the top to gather that type of information and take advantage in illegal trading profits when Perot Systems Corp. announced
of it? Compliance starts at the top. If there’s significant pres- its sale to Dell. Saleh reached a deal with the SEC, agreeing to
sure at the top to find and take advantage of inappropriate return all the money. But he will not be forced to admit or
deny the allegations.
information, no matter how many compliance people are in
the organization, you’re going to have a problem. February 2008: Hong Kong banker David Li and two oth-
ers pay $24 million to settle civil insider trading charges in
connection with trading of Dow Jones & Co. stock around
WS&T: There’s been a lot of talk in the Galleon case about the time of News Corp’s takeover offer. Li, chairman of Bank
Raj Rajaratnam, founder of Galleon Group, and others of East Asia, was a former director at Dow Jones.
using expert networks to get inside information. What are
March 2007: Fourteen people, including former employees
these networks, and how do they work? of UBS AG and Morgan Stanley, are accused of a nearly $15
million insider trading scheme. Eight Wall Street profession-
Tabb: Expert networks are an issue for a lot of firms. They als, two broker-dealers, a day-trading firm and three hedge
funds participated in the scheme. Former UBS manager
are a group of unlinked individuals who have information on Mitchel Guttenberg, a member of the bank’s investment
certain aspects of a company or business, industry, or econo- review committee, is sentenced in 2008 to a six-and-a-half-
my. I’m a member of the GLG [Gerson Lehrman Group] year prison term.
expert network. People call me about different things. There April 1987: Ivan Boesky pleads guilty to insider trading. He
are all sorts of reminders the firm gives about what [its pays a $100 million fine to the SEC and spends 22 months in
experts] can talk about. I’m not allowed to provide sensitive prison. The character of Gordon Gekko in the 1987 movie “Wall
Street” is based at least in part on Boesky.
information. There are all sorts of warnings on the GLG site.
What a hedge fund asks me is up to the hedge fund, and
it’s up to me to stay within the guidelines of what I can say WS&T: How can technology help stop insider trading?
and can’t say. For a hedge fund, it’s an invaluable tool.
There’s no mechanism to record a conversation. As an indus- Pytlik: T echnology is very critical, especially right now as reg-
try analyst, I have access to some sensitive information — ulations and the complexity of the business are increasing. IT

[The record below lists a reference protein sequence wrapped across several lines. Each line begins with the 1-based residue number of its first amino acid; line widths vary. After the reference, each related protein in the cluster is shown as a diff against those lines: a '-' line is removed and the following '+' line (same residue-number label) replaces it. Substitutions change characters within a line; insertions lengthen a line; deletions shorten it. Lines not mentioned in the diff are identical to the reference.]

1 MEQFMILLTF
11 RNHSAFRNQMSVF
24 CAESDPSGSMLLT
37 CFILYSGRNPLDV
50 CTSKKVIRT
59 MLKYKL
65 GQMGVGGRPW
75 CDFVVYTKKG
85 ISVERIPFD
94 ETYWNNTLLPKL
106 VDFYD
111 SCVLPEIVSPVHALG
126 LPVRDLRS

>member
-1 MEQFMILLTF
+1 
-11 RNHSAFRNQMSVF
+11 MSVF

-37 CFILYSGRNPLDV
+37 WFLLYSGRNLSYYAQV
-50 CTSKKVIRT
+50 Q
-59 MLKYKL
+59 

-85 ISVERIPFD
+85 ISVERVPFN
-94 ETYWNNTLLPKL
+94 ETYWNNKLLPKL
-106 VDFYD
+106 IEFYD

but not much. But if I’m a programmer at Microsoft and is the tool that will help identify a number of violations. Insider
someone is asking me about the next Windows release, trading is probably one of the most complex areas to identify
there’s probably a bunch of stuff I can’t say. Expert networks and detect. There are bigger companies that offer tools, such
have come to strength in the last eight to 10 years. They’re as Actimize and [Oracle] Mantas. And there are also more bou-
a function of the social media business model, channeling tique firms [that offer solutions]. But we have to remember that
requests to the right set of people who have information that information technology needs to be much more sophisticated.
funds are looking for. Companies need to do real-time monitoring and really focus
on preventive controls as a first measure. They [also need to]
WS&T: Has the number of insider trading cases risen monitor on the back end and identify compliance violations.
recently because of the economic downturn?
Tabb: Generally it’s going to be surveillance-type tools [for]
Tabb: Insider trading has always gone on. The ability to spot monitoring the names you’re working with and [checking] for
it and capture it has gotten better with the ability to analyze abnormal activity that’s going on — especially on the options
more data. The SEC is under tremendous pressure because side if it’s a specific company — and monitoring e-mail and all
of its failure with [Bernard] Madoff. So it’s very important for types of communications. It’s a very hard thing to catch. ✧
them to get a couple of wings in their hat — to make a high-
profile arrest and prove they’re on the case. We’ll be seeing
more fines and more criminal proceedings as the SEC tries to View a video of WS&T’s interviews with Tabb and Pytlik
reestablish its reputation.
wallstreetandtech.com January/February 2010 15
Howard A. Rubin is the founder of Rubin Worldwide, a research and advisory firm focused on the economics of business technology. email@example.com
T IS CLEAR from all of the IT analyst statements that with 2009. However,
2010 has been the most difficult year to forecast ever in if application spending
terms of financial services sector IT spending. (maintenance and devel-
Forecasts from Gartner, Forrester and others predict opment) and infrastruc-
that there will be an upturn in spending later in the year while ture spending (process-
the early quarters will be “flat” — along 2009 exit rate levels. ing, networks, desktops, help desk, etc.) are assessed separately,
All of these predictions indicate that everything currently is in it is quickly apparent that the 2010 world of financial services
flux and can change month by month. But the overarching IT spending isn’t really flat when viewed “under the covers.”